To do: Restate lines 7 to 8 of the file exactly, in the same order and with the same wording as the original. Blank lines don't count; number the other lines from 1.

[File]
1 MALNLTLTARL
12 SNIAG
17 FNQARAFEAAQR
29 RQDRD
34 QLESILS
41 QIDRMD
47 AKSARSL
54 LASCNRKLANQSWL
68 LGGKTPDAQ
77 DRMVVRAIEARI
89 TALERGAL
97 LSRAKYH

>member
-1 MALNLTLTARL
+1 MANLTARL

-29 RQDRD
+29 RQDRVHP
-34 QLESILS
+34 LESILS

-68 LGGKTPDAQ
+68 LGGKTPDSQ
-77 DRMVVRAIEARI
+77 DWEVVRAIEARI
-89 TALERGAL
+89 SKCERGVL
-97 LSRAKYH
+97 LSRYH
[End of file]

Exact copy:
47 AKSARSL
54 LASCNRKLANQSWL